Survivalist development may be taking root in rural Idaho
ST. MARIES, Idaho — A group of survivalists wants to build a giant walled fortress in the woods of the Idaho Panhandle, a medieval-style city where residents would be required to own weapons and stand ready to defend the compound if society collapses.
The proposal is called the Citadel and has created a buzz among folks in this remote logging town 70 miles southeast of Spokane, Wash. The project would more than double the population of Benewah County, home to 9,000 souls.
Locals have many questions, but organizers so far are pointing only to a website billing the Citadel as “A Community of Liberty.”
“There is no leader,” Christian Kerodin, a convicted felon who is a promoter of the project, wrote in a brief email to The Associated Press. “There is a significant group of equals involved ... each bringing their own professional skills and life experiences to the group.
“It is very much a ‘grass-roots’ endeavor,” Kerodin wrote, declining to provide any additional details.
Such communities are hardly new, especially in northern Idaho, where its isolation, wide-open spaces and lack of racial diversity has long been a magnet for those looking to shun mainstream society. For three decades, the Aryan Nations operated a compound about an hour north of here before the group went bankrupt and the land was sold.
Then came another community known as “Almost Heaven,” founded in 1994 by Green Beret-turned-”patriot” movement leader Bo Gritz for those wanting a refuge from urban ills and Y2K concerns. That project crumbled when large numbers of buyers did not move to the development, located 100 miles to the south.
The number of so-called patriot groups has grown since President Barack Obama was first elected, and the renewed debate over gun control is further deepening resentment of the federal government among such factions, said Mark Potok, a spokesman for the Southern Poverty Law Center, which tracks such groups.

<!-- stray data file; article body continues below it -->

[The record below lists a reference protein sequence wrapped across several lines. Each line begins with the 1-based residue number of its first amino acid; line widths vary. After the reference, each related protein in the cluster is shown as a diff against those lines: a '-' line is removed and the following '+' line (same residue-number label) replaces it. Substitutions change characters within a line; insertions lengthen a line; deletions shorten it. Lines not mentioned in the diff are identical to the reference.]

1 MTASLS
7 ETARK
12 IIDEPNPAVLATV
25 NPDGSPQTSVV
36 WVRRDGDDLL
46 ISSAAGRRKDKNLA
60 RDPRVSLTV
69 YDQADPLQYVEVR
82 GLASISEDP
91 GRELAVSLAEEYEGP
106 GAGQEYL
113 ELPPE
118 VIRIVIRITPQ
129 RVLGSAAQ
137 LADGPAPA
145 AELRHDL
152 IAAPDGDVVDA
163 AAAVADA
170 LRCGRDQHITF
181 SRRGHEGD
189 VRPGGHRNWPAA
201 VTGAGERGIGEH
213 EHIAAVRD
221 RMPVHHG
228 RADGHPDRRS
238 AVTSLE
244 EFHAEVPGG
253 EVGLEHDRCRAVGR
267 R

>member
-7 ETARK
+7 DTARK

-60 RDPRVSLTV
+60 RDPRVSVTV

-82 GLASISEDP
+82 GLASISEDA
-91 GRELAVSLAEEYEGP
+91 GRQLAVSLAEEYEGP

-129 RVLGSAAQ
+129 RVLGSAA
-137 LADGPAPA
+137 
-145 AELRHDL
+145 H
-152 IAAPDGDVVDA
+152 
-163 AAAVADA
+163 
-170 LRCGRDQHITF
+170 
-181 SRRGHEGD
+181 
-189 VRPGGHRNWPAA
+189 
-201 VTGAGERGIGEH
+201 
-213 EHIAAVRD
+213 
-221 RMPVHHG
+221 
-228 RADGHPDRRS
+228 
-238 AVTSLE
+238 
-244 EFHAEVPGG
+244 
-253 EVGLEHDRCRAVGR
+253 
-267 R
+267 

Plans for these sorts of communities rarely come to fruition, Potok noted. “The people behind the Citadel are like 12-year-old boys talking about the tree house, or the secret underground city, they’re going to build some day,” he said.
The website shows drawings of a stone fortress with room inside for up to 7,000 families. The compound would include houses, schools, a hotel and a firearms factory and museum. The gun factory, the website said, would manufacture semi-automatic pistols and AR-15 rifles, which would be illegal if Congress reinstated the 1994 ban on assault weapons.
Applicants must pay a $208 fee, and the website claims several hundred people already have applied to live in the Citadel.
The site also warns that not all would be comfortable at the development. “Marxists, Socialists, Liberals and Establishment Republicans will likely find that life in our community is incompatible with their existing ideology and preferred lifestyles.”
No construction has begun. Kerodin filed papers with the Idaho secretary of state in November for a company called Citadel Land Development. III Arms LLC, which is the name of the proposed firearms company, also has purchased 20 acres in Benewah County, the county auditor said.
The Citadel website said those 20 acres would serve as an administrative site from which to build the entire 2,000- to 3,000-acre compound.
Kerodin was convicted in 2004 of federal extortion charges and illegal possession of a firearm in a case in which he posed as a counterterrorism expert and attempted to coerce shopping mall owners in the Washington, D.C., area to hire him to improve security, according to court documents. He served 30 months in federal prison.
The conviction makes it illegal for Kerodin to possess a firearm.